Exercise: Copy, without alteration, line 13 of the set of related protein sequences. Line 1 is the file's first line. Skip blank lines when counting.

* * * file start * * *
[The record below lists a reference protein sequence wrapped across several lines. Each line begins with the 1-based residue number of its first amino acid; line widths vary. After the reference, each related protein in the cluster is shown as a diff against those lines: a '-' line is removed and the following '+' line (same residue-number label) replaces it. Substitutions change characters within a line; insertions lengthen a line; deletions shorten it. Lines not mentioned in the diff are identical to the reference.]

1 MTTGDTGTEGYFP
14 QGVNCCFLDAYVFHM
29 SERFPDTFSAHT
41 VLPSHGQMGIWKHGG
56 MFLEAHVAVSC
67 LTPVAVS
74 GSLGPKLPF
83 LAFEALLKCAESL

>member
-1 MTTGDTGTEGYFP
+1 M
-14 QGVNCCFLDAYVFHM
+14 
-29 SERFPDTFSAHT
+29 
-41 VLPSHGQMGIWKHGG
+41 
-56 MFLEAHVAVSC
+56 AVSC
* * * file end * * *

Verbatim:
-14 QGVNCCFLDAYVFHM